Heidi Hawthorne (Sheri Moon Zombie) is a radio DJ in the small town of Salem, Massachusetts. Her partners is crime are Herman ‘Whitey’ Salvador (Jeffrey Daniel Phillips) and Herman Jackson (Ken Foree), and together they are the Big H Radio Team. Heidi receives a package at the radio station, and it contains a “gift” from the Lords. The record has some freaky sounds on it, and soon they play the band on air, but the record plays backwards. Their guest on the station, Francis Matthias (Bruce Davison), is an expert and published author of the Salem Witch Trials, and he begins digging around more in depth into the town’s history, as well as the inhabitants and their family lines.

So visually stunning to look at, but lacks in other places.

Heidi’s world soon starts to slide. She is not one hundred percent sure what it is, but her head is being messed with. Their is no new tenant in apartment five, though she knows that she saw someone there. The recordings of the Lords of Salem, as they were dubbed, seem to have affected the women in town. Heidi is experiencing the flashbacks, and she is not looking good. Whitey starts to worry that she may have slipped back into her druggie ways. Hallucinations and flashbacks plague her, crippling her mind more and more. Another wooden box arrives at the station from the Lords, containing everything they need to host their massive gig – posters, tickets, the works. The Big H listeners are loving the Lords of Salem.

“Satan! Come to us! We are ready!”

Heidi’s landlord and her sisters, Lacy Doyle (Judy Geeson), Megan (Patricia Quinn) and Sonny (Dee Wallace) take a direct interest in Heidi, and how they plan to use her to resurrect Satan and Morgan. However, Heidi is still fighting to stay in her place, and the three sisters are fighting to have her no matter the cost, and they will not let anything come in their way and stop them. The ancient curse seems binding, but will Heidi be able to shake it, survive it, emerge the victor? Or is she doomed to suffer for her ancestors and their mistakes?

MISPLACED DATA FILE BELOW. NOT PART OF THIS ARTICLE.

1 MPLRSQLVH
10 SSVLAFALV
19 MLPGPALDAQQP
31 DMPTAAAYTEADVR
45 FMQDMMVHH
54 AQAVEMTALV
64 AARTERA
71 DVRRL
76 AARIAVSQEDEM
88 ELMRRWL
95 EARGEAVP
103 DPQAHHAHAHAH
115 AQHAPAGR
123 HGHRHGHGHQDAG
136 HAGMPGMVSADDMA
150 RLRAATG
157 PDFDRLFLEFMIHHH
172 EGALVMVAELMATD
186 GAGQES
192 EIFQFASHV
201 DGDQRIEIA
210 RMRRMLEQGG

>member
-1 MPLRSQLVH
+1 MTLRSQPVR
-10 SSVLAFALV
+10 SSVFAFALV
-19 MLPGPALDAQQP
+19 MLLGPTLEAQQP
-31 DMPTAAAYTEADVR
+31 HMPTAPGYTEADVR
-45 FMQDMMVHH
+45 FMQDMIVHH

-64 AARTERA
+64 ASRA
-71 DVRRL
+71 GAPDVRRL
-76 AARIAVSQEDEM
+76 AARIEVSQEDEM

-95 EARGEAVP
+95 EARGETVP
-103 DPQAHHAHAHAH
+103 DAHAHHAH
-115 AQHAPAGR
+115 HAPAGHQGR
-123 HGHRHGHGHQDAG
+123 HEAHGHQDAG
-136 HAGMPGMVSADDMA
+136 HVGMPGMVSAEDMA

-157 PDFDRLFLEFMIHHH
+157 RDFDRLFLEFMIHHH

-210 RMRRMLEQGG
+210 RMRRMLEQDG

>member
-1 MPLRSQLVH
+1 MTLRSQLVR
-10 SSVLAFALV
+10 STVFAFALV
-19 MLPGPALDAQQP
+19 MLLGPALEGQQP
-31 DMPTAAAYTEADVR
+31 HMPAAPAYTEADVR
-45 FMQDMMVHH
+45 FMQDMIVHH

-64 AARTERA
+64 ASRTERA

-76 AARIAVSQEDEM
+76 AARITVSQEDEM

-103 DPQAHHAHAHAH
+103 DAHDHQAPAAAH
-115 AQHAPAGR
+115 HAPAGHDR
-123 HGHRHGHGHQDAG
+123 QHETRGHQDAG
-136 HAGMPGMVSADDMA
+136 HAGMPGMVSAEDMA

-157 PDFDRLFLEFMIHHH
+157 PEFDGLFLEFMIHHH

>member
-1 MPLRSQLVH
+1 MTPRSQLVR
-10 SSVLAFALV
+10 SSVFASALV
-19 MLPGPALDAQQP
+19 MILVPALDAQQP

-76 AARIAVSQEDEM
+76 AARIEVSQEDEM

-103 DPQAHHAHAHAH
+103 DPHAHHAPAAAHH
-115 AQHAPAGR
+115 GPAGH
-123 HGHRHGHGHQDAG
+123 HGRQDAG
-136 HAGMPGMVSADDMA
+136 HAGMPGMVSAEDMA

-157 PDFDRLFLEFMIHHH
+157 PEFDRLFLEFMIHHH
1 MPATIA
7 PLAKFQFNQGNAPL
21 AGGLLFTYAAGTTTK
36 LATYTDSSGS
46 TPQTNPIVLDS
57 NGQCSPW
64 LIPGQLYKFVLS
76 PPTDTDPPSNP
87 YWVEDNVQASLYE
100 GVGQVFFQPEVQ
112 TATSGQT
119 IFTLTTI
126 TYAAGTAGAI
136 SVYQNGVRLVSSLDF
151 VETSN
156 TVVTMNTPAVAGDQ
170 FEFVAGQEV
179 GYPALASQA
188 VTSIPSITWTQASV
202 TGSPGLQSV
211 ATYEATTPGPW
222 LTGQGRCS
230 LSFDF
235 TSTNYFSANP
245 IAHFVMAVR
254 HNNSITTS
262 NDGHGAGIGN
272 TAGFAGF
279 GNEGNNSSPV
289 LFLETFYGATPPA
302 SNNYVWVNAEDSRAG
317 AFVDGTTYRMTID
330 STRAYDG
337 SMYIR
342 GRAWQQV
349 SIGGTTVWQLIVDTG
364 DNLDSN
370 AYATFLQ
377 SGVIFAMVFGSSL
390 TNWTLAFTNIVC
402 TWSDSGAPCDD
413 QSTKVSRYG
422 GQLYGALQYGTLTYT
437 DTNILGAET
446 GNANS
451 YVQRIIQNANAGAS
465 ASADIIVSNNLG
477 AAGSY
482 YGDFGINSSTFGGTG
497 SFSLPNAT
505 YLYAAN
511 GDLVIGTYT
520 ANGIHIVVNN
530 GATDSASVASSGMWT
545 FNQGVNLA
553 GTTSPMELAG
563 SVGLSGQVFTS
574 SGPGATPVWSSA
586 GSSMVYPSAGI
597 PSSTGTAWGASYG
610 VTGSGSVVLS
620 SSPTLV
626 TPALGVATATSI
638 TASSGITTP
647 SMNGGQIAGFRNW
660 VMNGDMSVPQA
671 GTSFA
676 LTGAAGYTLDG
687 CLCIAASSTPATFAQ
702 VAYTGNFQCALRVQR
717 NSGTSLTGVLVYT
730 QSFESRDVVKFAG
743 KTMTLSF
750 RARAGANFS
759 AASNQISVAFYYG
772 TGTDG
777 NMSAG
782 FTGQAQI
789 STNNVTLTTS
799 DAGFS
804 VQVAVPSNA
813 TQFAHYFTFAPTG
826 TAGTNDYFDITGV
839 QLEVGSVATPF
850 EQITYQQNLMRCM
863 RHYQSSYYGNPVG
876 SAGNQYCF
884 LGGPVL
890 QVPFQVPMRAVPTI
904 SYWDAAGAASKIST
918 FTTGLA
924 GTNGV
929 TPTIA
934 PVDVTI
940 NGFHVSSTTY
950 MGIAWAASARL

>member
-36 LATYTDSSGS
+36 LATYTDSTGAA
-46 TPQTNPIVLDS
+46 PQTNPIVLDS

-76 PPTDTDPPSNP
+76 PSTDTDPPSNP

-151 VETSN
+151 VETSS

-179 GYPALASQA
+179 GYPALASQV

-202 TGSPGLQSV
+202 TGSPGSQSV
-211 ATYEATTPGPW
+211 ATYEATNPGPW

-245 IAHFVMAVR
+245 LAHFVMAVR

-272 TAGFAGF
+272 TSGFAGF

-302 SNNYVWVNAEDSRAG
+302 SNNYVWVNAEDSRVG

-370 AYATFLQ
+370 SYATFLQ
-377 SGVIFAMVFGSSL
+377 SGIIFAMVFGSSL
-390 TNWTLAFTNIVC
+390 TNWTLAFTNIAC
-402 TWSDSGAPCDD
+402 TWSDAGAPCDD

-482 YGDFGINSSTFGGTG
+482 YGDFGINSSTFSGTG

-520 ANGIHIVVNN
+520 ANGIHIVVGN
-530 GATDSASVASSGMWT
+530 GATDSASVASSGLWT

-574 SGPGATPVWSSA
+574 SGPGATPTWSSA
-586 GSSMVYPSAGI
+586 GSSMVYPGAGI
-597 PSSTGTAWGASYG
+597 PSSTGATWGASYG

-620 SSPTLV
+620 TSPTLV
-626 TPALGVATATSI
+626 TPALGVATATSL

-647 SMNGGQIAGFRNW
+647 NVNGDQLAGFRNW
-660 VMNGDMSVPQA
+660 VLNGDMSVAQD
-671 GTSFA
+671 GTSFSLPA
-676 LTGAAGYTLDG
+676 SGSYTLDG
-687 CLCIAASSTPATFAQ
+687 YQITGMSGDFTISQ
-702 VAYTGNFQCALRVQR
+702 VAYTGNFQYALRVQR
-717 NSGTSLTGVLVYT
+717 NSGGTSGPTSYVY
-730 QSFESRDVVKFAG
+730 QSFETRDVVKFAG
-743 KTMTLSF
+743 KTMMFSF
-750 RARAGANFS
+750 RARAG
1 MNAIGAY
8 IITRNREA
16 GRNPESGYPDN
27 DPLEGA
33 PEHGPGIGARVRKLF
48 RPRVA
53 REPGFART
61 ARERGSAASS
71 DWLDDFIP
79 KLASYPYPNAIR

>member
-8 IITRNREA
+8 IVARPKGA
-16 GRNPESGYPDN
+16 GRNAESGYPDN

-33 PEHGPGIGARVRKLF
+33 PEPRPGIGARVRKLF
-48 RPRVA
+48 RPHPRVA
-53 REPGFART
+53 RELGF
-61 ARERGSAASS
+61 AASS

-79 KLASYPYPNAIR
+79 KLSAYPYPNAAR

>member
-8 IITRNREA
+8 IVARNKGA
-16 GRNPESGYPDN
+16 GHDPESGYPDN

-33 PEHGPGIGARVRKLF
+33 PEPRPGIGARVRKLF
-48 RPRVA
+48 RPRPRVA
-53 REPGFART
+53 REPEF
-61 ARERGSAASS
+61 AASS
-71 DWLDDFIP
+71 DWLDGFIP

I would rate Lords of Salem 6/10. It was not a bad movie, and it was visually beautiful to look at (all the time), it just felt at times things were a little jumbled. It had creepy looking things to see, but the film was not scary. It is very reminiscent of old-school horror, and that I have no problem with. The soundtrack was awesome (yes, I am a John 5 junkie). I don’t understand why so many people negatively commented on Sheri Moon Zombie being too old for her role (I heard that from a lot of people). She was pretty much where she was supposed to be – she was not supposed to be a young, sprightly spring chicken. She was supposed to be a seasoned but recovering drug addict who is putting her life back together and working at a radio station. I don’t know why people thought she was supposed to be extremely young? Or I missed it and pegged her age and life experience (as hinted at) to belong to someone more mature. But irrespective of all of that, the film was not bad. I was slightly let down, because this film was seriously hyped up, but just to see the look of the film I would watch it again. The film content was a lot more serious than anything we have really seen from Rob Zombie in a while, and that was really cool.